Set in Manchester, “Brotherhood” looks at intergenerational and gang loyalty without drawing judgment. Although the gangs here don’t have female members, females are not immune from the fallout of gang rivalries and problems. It starts with Philip taking his friend Liam to a basement of a disused mill. Both are teenaged friends still at college. There they meet college friends Mugisa, Asif, Anthony and Ryan.
Liam is charged with betraying the Jeshi (the gang’s name). He expects a beating. The kangaroo court, led by Mugisa, sentences him to death. Adrenalin, triggered by fear at the sight of Mugisa’s machete, spurs Liam into escaping, but not fast enough to avoid a cut to his ear. Mugisa tells the gang to follow before Liam can tell his uncle (a local gangster) and blames Philip for letting go of Liam’s arm. Mugisa’s intention was to threaten not inflict injury. Anthony, Asif and Mugisa snatch up their bikes and set off after Liam. Philip runs. Unfortunately for Liam and Philip, Mugisa catches up with Liam first, stabs Liam in one of his thighs to disable him and then slices his throat. Philip panics and flees but is pursued by the others. He makes a narrow escape. Mugisa instructs the others to return to the site of Liam’s body. They bundle it into a wheelie bin and abandon it in a derelict house that already stinks of urine and decomposing rubbish. Later one of the gang returns to set the wheelie bin alight.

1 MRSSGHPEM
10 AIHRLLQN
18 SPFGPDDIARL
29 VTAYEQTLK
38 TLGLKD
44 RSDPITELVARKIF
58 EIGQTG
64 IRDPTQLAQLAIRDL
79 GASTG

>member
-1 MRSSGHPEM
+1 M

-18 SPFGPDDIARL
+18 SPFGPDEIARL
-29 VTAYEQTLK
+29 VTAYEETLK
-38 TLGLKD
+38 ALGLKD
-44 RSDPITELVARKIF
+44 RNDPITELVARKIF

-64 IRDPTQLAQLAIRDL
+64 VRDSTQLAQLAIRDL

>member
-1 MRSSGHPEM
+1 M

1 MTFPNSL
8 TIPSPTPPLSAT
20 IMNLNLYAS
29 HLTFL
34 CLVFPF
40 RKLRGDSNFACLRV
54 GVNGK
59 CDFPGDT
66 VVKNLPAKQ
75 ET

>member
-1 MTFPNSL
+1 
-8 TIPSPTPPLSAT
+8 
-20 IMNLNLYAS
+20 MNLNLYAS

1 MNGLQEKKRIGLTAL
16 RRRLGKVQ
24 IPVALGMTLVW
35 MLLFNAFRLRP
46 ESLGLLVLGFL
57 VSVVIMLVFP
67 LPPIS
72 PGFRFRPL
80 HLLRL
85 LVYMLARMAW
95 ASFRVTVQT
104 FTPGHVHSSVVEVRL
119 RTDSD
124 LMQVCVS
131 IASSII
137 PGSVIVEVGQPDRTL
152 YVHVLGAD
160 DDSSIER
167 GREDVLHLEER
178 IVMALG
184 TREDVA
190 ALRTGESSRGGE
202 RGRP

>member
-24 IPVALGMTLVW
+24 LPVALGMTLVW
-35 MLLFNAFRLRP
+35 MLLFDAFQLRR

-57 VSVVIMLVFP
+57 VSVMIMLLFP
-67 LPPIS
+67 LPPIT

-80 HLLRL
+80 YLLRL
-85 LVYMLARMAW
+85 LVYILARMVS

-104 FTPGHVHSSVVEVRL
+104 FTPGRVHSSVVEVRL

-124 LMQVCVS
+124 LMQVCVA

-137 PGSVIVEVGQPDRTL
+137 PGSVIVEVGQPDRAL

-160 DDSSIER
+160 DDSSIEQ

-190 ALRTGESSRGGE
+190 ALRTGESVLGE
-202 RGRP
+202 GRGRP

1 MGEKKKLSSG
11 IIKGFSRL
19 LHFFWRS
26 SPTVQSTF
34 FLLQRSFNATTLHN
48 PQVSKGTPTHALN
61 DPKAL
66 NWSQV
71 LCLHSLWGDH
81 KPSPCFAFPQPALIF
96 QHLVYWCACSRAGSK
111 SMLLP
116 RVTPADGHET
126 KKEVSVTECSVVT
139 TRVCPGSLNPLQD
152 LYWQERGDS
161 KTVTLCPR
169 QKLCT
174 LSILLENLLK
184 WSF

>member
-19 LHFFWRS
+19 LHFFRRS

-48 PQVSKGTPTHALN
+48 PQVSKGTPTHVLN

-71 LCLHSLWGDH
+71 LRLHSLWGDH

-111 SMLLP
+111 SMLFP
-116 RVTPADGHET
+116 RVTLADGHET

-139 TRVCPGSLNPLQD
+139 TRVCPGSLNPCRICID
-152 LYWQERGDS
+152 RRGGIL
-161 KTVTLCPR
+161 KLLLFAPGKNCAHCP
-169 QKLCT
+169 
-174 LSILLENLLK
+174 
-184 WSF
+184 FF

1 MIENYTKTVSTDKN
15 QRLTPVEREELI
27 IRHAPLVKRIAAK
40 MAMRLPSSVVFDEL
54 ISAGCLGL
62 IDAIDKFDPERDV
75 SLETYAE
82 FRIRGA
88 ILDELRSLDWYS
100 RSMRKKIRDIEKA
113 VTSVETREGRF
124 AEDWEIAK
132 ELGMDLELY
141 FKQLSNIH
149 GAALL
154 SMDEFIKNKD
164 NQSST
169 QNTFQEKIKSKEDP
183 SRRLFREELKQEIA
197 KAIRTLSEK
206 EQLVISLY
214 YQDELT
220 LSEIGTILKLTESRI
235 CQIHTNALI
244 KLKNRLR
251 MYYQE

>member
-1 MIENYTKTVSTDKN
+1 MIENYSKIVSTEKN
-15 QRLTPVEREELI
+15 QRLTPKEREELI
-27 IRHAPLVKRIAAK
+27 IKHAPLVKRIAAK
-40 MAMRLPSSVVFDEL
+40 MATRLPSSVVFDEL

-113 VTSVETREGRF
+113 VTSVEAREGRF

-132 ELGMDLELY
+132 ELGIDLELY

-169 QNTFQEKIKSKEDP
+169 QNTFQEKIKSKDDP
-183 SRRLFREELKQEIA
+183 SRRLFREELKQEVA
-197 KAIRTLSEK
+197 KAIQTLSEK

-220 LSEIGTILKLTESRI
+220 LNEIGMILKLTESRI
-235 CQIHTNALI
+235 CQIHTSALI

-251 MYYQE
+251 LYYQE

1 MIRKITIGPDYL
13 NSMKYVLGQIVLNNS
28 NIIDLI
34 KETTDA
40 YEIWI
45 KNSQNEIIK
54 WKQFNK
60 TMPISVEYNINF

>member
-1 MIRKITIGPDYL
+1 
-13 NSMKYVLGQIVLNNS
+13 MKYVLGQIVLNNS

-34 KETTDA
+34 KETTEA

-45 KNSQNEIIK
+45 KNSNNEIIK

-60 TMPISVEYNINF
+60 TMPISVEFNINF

Detective Chief Inspector Siobhan Fahey of Greater Manchester Police gets the call to the house after two firemen find the wheelie bin and the remains of Liam, plus two bodies upstairs. These two bodies are later identified as drug addicts who’d died from smoke inhalation. The police soon find Liam’s ear and pool of blood in the alley where he was killed but no identification.
Philip fakes illness to get a day off college. His mother, Rebecca, a nurse, says she’ll check on him later. After seeing her husband, a doctor, off to work and Philip’s sisters off to school she goes to work and comes home at lunch time. She finds Ritchie, Liam’s gangster uncle, standing in the driveway and tells him to leave. Ritchie, used to leaving heavy work to others, leaves. Philip knows Ritchie will be back and after his mother’s returned to work, he phones his uncle Byron. Byron, who was in the army and now runs a private security firm, knows Ritchie from schooldays and thinks helping Philip might help heal the rift between him and his brother, Philip’s father.
Meanwhile, Mugisa is mulling over the previous night’s events. His adoptive parents call him Matthew and have given him their surname. However, Mugisa’s friends call him by his African name. Mugisa thinks he can forgive Philip and goes to call on him but Philip shuts the door in his face.